Indie alt-rockers New Politics made a splash on the Billboard charts with their 2013 hit “Harlem.” Now, on their third studio album, Vikings, they’re back with the same high-energy, can’t-get-’em-out-of-your-head bangers – and PEOPLE has an exclusive first listen!
The Brooklyn-based trio – lead singer David Boyd, guitarist Soren Hansen and drummer Louis Vecchio – will release Vikings Friday and will hit the road for The Wilderness Politics Tour in October. PEOPLE talked to frontman Boyd about the album’s title inspiration (he and Hansen are originally from Denmark), their sound and more.[soundcloud url="https://api.soundcloud.com/playlists/131836472?secret_token=s-y9ppQ" params="visual=true&auto_play=false&hide_related=false&show_comments=false&show_user=false&show_reposts=false" width="100%" height="450" iframe="true" /]
What was the thought process going on in this album after all the success with ”Harlem”?
It honestly really helped – at least this was definitely a quicker album to write. I think [sophomore album] A Bad Girl in Harlem really gave us a sound, like the New Politics sound that we were looking for that we didn’t really find on the first album. It really established the sound that was easier to just write songs in general, and the funniest thing about it is it’s not even that we were thinking about that sound when we were writing. It just broke without intention of writing the new album – we just had time in the back of our bus on tour, and we ended up just writing a ton of songs. It just worked out perfect with everything coming out of A Bad Girl in Harlem and stuff, so it was a very natural process.
This is your third album now, but the ”Harlem” single crossed you over to a new level in terms of chart success – were you nervous going into writing because some people knew you just because of that song?
Yeah, absolutely. We’re still very new to this, but there’s always a little bit of that in the back of your head. I don’t think we can really help it because I mean, it’s also at the same time, you pour your heart and soul into it and sure the people that are going to like it and get it will get it and the ones that don’t, don’t. There’s only so much control you have on it, but yeah we were definitely afraid, and we also tried a lot of new things. We’ve been experimenting and learning and growing so much as musicians. Every day this has just become our lifestyle so we think, dream and breathe it every day.
Along with that, also we hopefully developed for the better and on this album we just wrote without thinking you know, this has to be a hit or this has to be a single or this has to be ”Harlem” or this has to be this, we just wrote songs where we were reflecting where we were right now. The thing that was most relieving is there was no writer’s block. We just wrote. It was flowing out of us, which is a really good sign and I think that had a lot to do with how good ”Harlem” did and ”Tonight You’re Perfect” and that whole change that we felt and saw in our life from venue sizes and fans and all those sort of things added to it, but now that the album is done this is where I get nervous.
You said you found your sound with the last record. What do you think your sound is?
It’s also a hard thing – it’s our songs, there will always be a reflection of us, so I think that will always be there. We’re not like: “Oh, it has to be a dance song,” or “It has to be a punk song” or “It has to be a pop song or rock or pop-rock or grunge” or whatever. We don’t put that much focus on the sound and production universe, you know, we just write a song and whatever resonates comes, if it works for the song we go with it, we don’t think too much of what’s right and wrong.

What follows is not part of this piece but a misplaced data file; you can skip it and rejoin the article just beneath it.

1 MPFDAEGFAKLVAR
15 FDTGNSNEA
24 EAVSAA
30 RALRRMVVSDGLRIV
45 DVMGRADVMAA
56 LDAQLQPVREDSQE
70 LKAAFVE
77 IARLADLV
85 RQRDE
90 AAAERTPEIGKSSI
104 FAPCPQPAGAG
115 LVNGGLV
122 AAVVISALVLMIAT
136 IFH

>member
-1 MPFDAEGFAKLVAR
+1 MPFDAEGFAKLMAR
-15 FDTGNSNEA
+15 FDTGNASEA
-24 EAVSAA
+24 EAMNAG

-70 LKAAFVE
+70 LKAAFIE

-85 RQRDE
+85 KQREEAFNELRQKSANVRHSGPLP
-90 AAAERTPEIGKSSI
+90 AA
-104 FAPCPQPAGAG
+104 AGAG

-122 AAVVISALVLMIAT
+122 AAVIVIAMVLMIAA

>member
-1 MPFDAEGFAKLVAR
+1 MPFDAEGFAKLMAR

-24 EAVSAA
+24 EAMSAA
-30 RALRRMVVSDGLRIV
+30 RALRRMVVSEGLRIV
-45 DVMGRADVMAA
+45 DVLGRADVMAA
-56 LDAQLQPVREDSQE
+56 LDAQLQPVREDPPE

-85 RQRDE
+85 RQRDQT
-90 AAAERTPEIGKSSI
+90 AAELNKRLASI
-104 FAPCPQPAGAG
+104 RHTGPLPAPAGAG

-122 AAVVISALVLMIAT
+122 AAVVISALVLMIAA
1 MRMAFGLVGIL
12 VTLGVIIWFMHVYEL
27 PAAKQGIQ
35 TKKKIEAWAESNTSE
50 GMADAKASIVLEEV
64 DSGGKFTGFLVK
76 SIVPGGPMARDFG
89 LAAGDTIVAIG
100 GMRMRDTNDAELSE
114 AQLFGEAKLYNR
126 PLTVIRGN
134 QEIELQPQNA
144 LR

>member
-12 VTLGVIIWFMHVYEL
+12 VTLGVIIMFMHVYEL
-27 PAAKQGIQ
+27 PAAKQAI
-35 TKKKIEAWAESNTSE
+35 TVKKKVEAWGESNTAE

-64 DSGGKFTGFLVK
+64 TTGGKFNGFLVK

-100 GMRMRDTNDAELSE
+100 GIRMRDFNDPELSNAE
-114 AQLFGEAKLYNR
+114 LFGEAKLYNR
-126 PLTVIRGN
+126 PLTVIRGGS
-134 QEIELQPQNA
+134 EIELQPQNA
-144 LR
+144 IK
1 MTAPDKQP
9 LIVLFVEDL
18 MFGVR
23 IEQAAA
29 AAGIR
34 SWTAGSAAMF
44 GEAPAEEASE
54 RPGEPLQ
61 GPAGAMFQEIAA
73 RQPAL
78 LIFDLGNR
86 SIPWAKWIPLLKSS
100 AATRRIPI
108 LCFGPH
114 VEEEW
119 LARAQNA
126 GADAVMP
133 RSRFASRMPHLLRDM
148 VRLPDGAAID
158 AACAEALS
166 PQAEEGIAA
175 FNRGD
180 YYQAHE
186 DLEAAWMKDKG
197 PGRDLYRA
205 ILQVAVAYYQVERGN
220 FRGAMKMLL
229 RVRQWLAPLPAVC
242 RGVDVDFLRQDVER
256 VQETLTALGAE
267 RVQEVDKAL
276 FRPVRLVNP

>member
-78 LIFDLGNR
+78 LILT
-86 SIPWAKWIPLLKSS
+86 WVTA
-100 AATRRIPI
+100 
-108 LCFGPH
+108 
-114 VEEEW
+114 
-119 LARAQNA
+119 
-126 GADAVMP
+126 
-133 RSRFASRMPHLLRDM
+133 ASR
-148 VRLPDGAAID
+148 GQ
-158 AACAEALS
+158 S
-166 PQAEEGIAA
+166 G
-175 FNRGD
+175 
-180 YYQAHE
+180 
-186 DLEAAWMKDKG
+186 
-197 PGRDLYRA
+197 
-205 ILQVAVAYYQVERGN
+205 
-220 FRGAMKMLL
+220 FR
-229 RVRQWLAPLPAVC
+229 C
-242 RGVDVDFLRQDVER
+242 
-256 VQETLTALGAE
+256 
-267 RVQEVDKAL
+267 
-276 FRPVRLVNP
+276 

We’re so diverse in our liking of music, and I think it shows in our music besides who we are. We would definitely be like an alternative-modern-rock-pop thing that we do.
Obviously two of you are from Denmark. Is that where the title came from – like, you’re coming to the U.S. to conquer the charts, or something?
I think it means different things to us. When I look at it I think it started a little bit as a joke, you know We get lost in translation a lot, and we’ll say a few weird things sometimes I think and we just joked about as vikings. Louis is American, the drummer, and he kind of joked about it like “I’m with these vikings” in interviews and whatnot. Our managers loved it, so we went with it, but you know we don’t overthink stuff; it’s not like a serious and all planned out and aligned with the stars and stuff.
We just go with it, and it’ll probably mean something else in a year from now, but for right now it’s not very seriously thought out. To me personally, it also is a little bit holding on to a nostalgic thing or me trying to hold on to what I have left of Denmark ’cause I haven’t lived there in five years, so it’s probably also maybe a little bit of something I’m holding on to.
You talk about New York in several of your songs. How has the city influenced your songwriting?
New York is definitely an inspiring place. I remember moving over there still to this day, and it’s a melting pot of everything and anything, and there’s so much life. I’m sure for any tourist that has been there they know that just walking around in a day. You’re just exhausted, there’s so much to take in, so much going on and when you live in New York, that’s just a normal thing, and I think along with that it’s just a melting bowl of culture and the American way of “anything is possible,” and we all are individuals and you’re different and independent and your way of thinking – that whole independent and be-yourself type of attitude is very alive, and I think it’s a very inspiring city.
It reminds you that anything is possible. I mean if you look at those buildings, it’s pretty wild. I find it pretty inspiring, and there’s so much music and culture and fashion and amazing food, it’s wild. I love it. Definitely one of my favorite cities.